Signs and Symptoms of Deer Impacts

When deer are having a substantial impact on the forest, recognizable signs can be detected by the trained eye.

A park-like understory with little vegetation growing in the shrub or understory layers. Browsing of any or all palatable plants that begin to grow can eliminate vegetation from the forest floor. null
An understory dominated by invasive shrubs such as barberry, multiflora rose, honeysuckle, or others. Invasive species can colonize and dominate when native vegetation is reduced or removed through deer browsing. null
An understory dominated by deer-resistant ferns. Ferns can dominate when other plants are removed through browsing. Once established, thick stands of fern shade the forest floor and can prevent seedlings from receiving sunlight necessary for growth. null
An understory dominated by native tree species less preferred by deer than other species in the forest. Examples include trees such as hop hornbeam, striped maple, and American beech. Deer browse other species, like sugar maple, ash and oaks, which allows the less preferred species to become established. American beech sprouts profusely when infected with beech bark disease and can block sunlight from reaching the forest floor. Once established, this condition can persist for decades. null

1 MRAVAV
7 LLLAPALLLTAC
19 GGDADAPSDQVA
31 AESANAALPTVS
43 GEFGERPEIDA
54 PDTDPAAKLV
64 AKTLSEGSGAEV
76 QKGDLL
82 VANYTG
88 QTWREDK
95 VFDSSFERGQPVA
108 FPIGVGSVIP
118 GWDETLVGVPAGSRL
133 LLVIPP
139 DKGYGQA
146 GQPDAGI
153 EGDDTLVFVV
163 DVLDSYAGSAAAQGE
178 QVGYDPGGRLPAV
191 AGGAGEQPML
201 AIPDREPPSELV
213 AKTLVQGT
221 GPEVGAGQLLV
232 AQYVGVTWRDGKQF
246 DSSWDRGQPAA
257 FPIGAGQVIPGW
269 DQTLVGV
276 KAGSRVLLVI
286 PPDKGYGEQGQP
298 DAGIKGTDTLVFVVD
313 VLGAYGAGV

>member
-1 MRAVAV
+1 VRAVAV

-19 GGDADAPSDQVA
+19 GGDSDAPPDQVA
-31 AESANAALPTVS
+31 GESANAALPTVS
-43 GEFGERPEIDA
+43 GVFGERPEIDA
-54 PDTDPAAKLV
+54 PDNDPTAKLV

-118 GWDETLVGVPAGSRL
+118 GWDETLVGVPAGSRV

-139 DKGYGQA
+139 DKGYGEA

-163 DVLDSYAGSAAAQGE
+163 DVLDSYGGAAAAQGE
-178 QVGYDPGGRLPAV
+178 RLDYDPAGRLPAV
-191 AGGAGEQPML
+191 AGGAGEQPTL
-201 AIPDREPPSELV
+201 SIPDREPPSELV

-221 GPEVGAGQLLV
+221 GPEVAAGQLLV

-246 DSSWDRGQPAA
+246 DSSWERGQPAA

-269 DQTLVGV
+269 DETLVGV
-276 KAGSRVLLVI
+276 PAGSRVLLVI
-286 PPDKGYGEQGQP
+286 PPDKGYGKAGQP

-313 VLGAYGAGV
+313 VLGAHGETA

A "browse line", a visual line created by a lack of vegetation growing at a height of 5-6 feet, indicates deer have eaten everything growing within their reach. null
Obvious signs of deer browsing to seedlings or understory plants can indicate deer impacts. Browsing on species are not typically preferred by deer may indicate substantial deer impacts, as more palatable species are usually eaten first. null
A woodland with low levels of deer impact is indicated when wildflower species highly preferred by deer are present in the forest, reach greater heights and flower, or when preferred tree seedlings are able to grow beyond the reach of deer (5-6 feet). null null